Tag Archives: occupation of Iraq

“Counter Jihad – America’s Military Experience in Afghanistan, Iraq, and Syria” by Brian Glen Williams

319 pages, plus preface, notes and index. Three good maps of Afghanistan, but none of Iraq and Syria. University of Pennsylvania Press.

I have so much to say about this book! First of all, the copyright date is 2017. What’s with that? For the record, I got the book from the library’s new arrival shelf. Amazon reports it as being published in October of 2016. Citations include information as recent as April, 2016. This book is about as up to date as a hardcover publication can be.

The first and last chapters of this book are the most important. Chapter 1 (Planting the Seeds for a Global Conflict) covers crucial history of the Middle East, much of which is unfamiliar to me. There’s so much detail, I had to take an occasional break from reading. Williams obviously intends to be fair and even-handed. Can anyone achieve this? Language poses so many pitfalls. Consider the ways one can announce multiple deaths:

  • Murder
  • Killing
  • Massacre
  • Cold blooded massacre
  • Slaughter
  • Execution

How does an author decide? “Cold blooded” was the term that made me pause, since it describes a state of mind. The whole point of this book is to let us know how little we understand the “state of mind”, the history, culture, languages, customs, etc., of the Middle East.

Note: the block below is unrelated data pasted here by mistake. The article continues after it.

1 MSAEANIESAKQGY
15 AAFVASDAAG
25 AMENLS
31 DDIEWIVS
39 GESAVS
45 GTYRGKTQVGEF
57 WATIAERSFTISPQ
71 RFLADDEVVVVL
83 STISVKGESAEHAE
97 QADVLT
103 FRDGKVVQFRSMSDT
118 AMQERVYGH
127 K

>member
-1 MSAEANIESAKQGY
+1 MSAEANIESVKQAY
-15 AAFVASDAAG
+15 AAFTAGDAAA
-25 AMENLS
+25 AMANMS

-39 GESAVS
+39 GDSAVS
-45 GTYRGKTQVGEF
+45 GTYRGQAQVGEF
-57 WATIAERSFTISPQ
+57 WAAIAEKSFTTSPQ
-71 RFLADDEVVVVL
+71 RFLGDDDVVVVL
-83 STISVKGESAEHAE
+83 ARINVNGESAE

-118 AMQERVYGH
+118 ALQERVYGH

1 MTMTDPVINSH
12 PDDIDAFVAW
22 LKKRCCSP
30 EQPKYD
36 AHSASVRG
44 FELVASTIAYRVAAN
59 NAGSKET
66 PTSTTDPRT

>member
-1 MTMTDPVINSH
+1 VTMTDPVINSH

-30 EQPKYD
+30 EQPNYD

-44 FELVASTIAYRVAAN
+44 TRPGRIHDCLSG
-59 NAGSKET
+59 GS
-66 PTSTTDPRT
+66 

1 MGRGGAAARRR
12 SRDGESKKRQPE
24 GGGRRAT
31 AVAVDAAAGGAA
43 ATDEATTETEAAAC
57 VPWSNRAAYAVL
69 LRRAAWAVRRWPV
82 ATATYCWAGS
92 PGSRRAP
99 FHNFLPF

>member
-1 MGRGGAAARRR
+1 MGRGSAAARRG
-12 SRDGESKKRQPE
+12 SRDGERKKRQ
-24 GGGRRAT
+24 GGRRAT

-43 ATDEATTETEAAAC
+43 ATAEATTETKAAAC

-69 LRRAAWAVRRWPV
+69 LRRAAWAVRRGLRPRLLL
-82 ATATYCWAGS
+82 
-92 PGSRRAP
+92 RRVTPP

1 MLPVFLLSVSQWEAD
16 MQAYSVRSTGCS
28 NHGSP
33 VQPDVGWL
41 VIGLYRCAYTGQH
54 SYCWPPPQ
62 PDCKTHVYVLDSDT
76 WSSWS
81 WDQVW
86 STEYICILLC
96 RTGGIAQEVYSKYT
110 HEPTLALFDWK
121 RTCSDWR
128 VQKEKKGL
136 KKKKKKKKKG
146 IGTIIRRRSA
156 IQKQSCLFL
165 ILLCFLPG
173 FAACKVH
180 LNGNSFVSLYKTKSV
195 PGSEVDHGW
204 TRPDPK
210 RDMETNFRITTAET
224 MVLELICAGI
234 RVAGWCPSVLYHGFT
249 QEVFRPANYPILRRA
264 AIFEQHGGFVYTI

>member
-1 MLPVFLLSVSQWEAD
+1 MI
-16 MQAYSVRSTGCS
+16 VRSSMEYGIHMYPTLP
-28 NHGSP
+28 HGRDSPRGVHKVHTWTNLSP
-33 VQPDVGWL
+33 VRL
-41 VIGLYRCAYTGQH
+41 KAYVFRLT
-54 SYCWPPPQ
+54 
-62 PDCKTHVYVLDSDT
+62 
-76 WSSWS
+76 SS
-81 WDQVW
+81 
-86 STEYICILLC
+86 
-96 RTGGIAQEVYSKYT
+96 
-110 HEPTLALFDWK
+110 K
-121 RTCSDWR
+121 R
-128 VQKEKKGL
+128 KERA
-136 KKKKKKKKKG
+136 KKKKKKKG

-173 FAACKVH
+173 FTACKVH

Enough quibbling. Williams works hard to be fair, and is well worth reading.

The events of Chapter 2 (the invasion of Afghanistan right after 9/11) were mostly news to me. Where WAS I while all this was going on? How did I miss so much?! Two youngsters at home, one getting ready for college… I caught a bit of news here and there. So Chapter 2 was an eye opener. What stood out?

  • That we fought the kind of high tech, “precision” war that (I think) the military has been hoping for.
  • That we had some unusual allies, including a tribal warlord with troops on horseback.
  • That women (for the first time?) adopted the mostly male military model to defend themselves and their land against Taliban religious oppression. One such woman, Niloorfar Ramani, a highly trained Afghan fighter pilot, is currently seeking asylum in the US because of cultural biases in her country of birth.

I skimmed over Chapter 3 (Hype: Selling the War on Iraq to the American People) because I knew the bad news. We were conned.

Chapter 4 (The Invasion and Occupation of Iraq) was also basically familiar. The unexpected wrinkle for me was to learn that General David Petraeus, who led some of the Iraq War’s most successful counterinsurgency fighting, to some extent ignored the orders of Coalition Provisional Authority governor Paul Bremer to fire all members of the Baathist Party from their jobs. This destroyed Iraq’s civil government. Bremer also mandated the disbanding of the Iraqi army. This left about half a million men “armed and unemployed”. Petraeus evidently managed some level of compromise, and he engaged (with considerable success) in the type of “nation building” that Bush and his closest advisors scorned. Petraeus also codified the “take, hold, build” model for counterinsurgency. We may eventually look back on him as much more than a general who made a mistake and was forced into retirement. Bremer’s occupation policies already look like a total disaster with consequences that could last generations. And I believe he was warned at the time, most particularly by the military.

The last two chapters of Williams’ book bring us to the present and distinguish ISIS from its predecessors. The extremist call to generalized violence against “non-believers” has borne bitter fruit. Most recent was the bombing of a “Christmas Mart” in Berlin, in which 12 people died and 56 were injured.